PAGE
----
My friend Scott Cacciola has a great story in the Wall Street Journal this morning. I would encourage every father of a young basketball player to read it because it's a nice guide to how not to handle a boy's amateur career.
From the WSJ...
[The website] Middle School Elite celebrates Jerron [Love] as a 5-foot-7 playmaker and the country's top eighth-grader. His potential? Limitless. Just ask the guy who runs the site—his dad. "I'm the Wizard of Oz, the man behind the curtain," Jerry Love said.If you didn't catch that, here's the deal: A man named Jerry Love started a website that ranks middle school basketball players, and he's declared his son, Jerron Love, the nation's top-ranked eighth-grade prospect. This is ridiculous on lots of levels -- not the least of which is that his son is a 15-year-old eighth-grader and shorter than me -- and it'll almost certainly do more harm than good.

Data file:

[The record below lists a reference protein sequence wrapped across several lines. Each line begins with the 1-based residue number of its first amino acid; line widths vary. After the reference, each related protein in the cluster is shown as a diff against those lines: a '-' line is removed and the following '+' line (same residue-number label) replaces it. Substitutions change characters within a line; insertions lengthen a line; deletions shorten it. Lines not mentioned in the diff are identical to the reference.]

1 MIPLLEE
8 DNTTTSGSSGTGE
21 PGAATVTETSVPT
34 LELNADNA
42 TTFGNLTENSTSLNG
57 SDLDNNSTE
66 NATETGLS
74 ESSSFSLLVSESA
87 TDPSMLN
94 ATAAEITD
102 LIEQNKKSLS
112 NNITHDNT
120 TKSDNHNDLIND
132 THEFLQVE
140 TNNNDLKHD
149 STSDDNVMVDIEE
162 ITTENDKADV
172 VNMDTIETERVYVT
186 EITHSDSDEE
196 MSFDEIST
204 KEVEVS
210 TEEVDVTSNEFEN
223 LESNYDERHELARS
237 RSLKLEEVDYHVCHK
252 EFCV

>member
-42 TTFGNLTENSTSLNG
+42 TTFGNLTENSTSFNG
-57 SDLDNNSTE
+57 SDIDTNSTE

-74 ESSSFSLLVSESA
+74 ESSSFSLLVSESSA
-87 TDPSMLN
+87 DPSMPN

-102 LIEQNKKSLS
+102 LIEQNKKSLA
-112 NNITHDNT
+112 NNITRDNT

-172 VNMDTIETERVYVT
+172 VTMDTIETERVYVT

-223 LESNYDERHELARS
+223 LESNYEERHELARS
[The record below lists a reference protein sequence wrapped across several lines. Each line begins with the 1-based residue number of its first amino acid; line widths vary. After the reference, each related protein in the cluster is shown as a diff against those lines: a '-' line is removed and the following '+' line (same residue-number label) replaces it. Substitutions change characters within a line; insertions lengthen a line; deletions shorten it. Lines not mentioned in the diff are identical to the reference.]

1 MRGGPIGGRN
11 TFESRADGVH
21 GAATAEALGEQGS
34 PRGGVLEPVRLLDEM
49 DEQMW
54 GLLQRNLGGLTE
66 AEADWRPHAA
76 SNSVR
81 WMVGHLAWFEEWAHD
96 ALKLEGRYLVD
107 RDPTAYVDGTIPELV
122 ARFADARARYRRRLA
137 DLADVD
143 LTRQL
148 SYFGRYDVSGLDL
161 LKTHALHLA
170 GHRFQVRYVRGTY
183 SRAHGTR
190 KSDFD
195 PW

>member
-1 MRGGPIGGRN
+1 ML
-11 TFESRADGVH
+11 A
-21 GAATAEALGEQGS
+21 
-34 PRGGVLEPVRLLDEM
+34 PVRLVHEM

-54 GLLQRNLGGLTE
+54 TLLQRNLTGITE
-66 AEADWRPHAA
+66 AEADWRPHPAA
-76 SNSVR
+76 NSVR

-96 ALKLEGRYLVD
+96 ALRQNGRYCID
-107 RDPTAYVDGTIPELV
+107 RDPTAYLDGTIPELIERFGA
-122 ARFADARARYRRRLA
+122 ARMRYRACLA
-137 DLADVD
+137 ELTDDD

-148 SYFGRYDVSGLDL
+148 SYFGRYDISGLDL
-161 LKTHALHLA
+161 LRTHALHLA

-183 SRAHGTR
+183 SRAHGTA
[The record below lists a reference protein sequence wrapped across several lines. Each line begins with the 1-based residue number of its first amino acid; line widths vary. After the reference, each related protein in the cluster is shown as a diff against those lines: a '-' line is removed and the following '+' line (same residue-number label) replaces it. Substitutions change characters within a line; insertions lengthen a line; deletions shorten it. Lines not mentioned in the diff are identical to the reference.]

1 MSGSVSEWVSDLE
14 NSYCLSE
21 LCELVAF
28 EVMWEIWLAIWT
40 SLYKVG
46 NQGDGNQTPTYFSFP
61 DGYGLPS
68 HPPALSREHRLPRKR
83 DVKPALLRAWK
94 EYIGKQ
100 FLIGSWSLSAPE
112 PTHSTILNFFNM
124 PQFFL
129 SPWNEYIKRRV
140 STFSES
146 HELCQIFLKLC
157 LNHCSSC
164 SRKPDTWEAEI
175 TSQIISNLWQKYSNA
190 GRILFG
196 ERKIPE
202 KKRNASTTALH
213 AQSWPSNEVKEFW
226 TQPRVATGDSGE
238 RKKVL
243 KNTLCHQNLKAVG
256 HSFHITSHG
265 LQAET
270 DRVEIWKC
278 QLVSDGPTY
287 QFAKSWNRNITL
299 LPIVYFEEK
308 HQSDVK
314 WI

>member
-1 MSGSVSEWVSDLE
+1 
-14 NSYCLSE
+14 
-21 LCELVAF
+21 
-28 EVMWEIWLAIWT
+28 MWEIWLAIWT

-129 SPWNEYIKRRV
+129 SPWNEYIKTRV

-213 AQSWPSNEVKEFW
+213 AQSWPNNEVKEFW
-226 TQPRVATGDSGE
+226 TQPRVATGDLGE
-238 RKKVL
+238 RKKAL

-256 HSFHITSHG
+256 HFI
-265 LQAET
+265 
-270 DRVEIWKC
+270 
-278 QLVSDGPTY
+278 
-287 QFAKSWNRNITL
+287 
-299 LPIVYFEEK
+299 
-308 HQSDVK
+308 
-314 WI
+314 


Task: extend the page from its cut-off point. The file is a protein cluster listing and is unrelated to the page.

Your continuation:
Jerron Love is now a national name and not for good reasons. He'll have incredible pressure on him throughout high school and most likely be a "failure" relative to the expectations his father has placed upon him. And for what? Because the dad wanted to hype his son? Eighth-graders don't need hype. They need parents who love them and teach them and shield them from things like this. If the kid's legitimate, we would've all found out in proper time. But nobody needed a website started by Jerry Love to tell us Jerron Love is the best middle-school player from sea to shining sea.
And guess who needed it less than anybody?
Make no mistake, I wish the kid luck.
But I'm not optimistic, and his father isn't helping.
(Worth noting: The last "No. 1 eighth-grader" I remember being 5-7 was Andre Allen. He went on to become a 5-8 walk-on in college who spent his career as a backup, got arrested once and failed a drug test that prevented him from playing for Memphis in the Final Four.)